Fifty years after America’s declaration of war on poverty, we’ll look at what’s been won, and what lost. Look for new thinking.
Lyndon Johnson grew up poor, and when he became President of the United States, he went after poverty. Declared, 50 years ago today, his War on Poverty. So here we are, half a century on. And there is poverty aplenty. And middle class fear of joining the ranks of the impoverished. With government aid factored in, poverty has fallen. Without that aid, it’s risen – from one in four Americans to almost a third. While the top tier of earners has just taken off. So what now? This hour On Point: poverty in America, 50 years after LBJ declared war on poverty.
— Tom Ashbrook
Lee Ohanian, professor of economics, University of California Los Angeles. Where he director of the Ettinger Family Program in Macroeconomic Research.
From Tom’s Reading List
Wall Street Journal: Alternative Poverty Rate Stuck at 16% — “In September, Census reported the nation’s official poverty rate, which stood unchanged at 15% of the population in 2012—well above the 12.5% level in 2007, before the recession. Some 46.5 million Americans were below the official poverty line of $23,492 for a family of four. On Wednesday, Census reported a more comprehensive measure — one designed to account for anti-poverty programs, regional differences in housing costs and necessary out-of-pocket medical expenses — that showed that 49.7 million people were “poor,” an increase of about 3 million from the official measure. The supplemental poverty rate was 16% in 2012, not significantly different from 16.1% in 2011.”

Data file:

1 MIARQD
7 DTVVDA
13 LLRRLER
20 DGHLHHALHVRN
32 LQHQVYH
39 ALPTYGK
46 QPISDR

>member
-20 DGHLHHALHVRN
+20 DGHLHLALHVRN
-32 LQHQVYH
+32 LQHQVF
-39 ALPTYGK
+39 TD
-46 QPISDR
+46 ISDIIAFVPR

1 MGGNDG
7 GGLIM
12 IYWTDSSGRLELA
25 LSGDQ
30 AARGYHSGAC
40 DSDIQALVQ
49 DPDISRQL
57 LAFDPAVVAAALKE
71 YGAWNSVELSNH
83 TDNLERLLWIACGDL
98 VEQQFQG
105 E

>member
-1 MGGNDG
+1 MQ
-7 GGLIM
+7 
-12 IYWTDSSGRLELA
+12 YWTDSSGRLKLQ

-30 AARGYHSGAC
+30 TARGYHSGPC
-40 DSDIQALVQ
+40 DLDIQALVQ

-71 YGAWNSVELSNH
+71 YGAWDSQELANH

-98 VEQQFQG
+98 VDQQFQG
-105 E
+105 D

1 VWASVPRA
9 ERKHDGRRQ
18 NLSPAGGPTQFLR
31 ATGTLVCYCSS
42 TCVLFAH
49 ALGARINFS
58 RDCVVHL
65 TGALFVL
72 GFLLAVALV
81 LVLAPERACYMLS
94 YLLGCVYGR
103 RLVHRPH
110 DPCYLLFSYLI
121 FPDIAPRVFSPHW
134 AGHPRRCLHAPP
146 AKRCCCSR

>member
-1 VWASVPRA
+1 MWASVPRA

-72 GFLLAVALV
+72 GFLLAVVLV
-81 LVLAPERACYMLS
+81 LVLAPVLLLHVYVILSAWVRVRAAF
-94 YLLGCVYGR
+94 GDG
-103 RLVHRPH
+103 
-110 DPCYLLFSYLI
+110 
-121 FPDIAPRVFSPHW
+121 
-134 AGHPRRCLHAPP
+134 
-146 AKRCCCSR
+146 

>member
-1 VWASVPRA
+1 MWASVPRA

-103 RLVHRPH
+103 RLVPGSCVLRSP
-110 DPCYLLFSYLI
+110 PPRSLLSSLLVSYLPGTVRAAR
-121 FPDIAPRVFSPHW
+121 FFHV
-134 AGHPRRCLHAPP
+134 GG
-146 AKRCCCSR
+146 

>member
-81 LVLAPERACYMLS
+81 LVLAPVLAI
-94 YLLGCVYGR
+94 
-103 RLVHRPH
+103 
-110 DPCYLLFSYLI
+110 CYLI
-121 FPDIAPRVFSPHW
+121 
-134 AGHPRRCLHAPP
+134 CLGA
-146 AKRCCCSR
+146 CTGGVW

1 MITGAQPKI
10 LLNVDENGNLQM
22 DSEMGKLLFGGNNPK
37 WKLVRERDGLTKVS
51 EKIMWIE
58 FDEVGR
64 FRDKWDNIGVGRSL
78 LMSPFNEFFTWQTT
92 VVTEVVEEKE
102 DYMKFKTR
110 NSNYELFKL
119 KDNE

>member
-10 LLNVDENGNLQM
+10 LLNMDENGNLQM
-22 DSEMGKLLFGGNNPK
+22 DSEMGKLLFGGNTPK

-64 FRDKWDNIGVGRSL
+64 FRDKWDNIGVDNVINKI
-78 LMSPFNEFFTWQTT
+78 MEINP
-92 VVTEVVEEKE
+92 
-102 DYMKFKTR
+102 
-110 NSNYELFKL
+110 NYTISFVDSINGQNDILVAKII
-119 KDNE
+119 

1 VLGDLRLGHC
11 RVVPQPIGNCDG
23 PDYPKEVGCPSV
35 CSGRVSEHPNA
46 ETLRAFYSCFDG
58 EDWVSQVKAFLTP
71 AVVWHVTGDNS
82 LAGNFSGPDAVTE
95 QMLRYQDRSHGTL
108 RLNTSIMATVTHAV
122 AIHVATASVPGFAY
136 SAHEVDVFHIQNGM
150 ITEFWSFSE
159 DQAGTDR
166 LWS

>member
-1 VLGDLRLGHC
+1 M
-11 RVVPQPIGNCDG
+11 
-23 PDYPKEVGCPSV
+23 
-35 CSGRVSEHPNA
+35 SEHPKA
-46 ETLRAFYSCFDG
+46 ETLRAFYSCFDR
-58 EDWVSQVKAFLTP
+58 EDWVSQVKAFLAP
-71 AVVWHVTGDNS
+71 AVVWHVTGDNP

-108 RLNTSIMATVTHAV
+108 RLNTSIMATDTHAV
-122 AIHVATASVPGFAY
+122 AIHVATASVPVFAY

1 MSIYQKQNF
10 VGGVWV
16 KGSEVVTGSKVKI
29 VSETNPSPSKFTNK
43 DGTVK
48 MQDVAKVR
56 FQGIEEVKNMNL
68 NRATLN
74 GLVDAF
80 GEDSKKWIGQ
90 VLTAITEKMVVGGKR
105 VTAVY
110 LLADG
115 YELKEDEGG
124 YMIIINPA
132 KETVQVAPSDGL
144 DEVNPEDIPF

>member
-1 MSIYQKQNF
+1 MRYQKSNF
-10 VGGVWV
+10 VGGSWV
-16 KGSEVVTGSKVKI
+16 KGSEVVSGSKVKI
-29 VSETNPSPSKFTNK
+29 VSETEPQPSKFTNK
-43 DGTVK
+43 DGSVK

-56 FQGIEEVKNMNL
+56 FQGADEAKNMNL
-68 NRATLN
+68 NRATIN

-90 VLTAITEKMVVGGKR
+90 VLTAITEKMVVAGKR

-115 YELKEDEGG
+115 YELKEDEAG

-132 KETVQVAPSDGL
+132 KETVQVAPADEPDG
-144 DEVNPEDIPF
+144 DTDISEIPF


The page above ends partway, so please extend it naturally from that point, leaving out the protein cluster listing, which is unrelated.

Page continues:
The Nation: Fifty Years Later, the War on Poverty Must Be Renewed — “But there is a still a long way to go before achieving President Johnson’s stated objective: ‘total victory.’ The tragic misadventure in Vietnam distracted the administration and the country from the one war President Johnson actually did declare, and more recent decades have seen the war on poverty co-opted by the proponents of austerity and turned into an unrelenting war on the poor.”
Washington Post: Paul Ryan’s claim that $15 trillion has been spent on the war on poverty — “The poverty rate is determined by the U.S. Census, and generally such government figures are fairly authoritative. The poverty rate is now about 15 percent, and the last time it was this high was in 1993. Ryan spokesman Conor Sweeney said that was the year that Ryan was referencing when he said ‘in a generation.’ (Okay, a generation is generally defined as 30 years, but 20 may be fine for government work.)”